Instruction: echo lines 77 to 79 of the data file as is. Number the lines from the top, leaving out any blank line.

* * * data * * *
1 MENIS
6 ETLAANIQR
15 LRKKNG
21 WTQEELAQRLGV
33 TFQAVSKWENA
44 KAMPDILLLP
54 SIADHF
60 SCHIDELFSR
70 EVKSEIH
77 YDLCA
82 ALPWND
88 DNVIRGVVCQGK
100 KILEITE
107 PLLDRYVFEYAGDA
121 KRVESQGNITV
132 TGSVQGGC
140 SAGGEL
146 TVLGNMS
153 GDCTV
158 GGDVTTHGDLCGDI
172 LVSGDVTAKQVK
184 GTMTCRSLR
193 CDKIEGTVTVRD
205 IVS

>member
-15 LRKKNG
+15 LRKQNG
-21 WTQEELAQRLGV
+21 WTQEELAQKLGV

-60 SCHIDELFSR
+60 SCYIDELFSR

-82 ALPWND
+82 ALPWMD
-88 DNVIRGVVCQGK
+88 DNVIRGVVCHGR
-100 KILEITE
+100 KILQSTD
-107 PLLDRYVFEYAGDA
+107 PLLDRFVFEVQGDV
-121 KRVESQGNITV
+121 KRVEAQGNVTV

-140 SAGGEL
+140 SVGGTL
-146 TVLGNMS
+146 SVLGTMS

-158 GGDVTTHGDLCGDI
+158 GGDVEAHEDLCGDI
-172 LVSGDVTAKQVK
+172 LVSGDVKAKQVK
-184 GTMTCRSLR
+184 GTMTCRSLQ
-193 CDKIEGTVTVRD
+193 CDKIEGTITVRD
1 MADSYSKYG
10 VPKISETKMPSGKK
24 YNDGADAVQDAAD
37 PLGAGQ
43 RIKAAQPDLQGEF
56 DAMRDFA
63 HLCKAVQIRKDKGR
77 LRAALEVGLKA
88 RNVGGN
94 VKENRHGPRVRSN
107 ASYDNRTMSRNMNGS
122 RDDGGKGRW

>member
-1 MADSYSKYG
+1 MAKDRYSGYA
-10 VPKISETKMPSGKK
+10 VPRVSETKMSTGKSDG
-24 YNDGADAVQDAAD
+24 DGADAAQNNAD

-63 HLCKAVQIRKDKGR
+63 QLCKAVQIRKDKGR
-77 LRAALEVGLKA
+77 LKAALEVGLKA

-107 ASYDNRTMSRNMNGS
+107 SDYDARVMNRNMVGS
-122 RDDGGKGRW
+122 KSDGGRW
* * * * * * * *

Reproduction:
-107 ASYDNRTMSRNMNGS
+107 SDYDARVMNRNMVGS
-122 RDDGGKGRW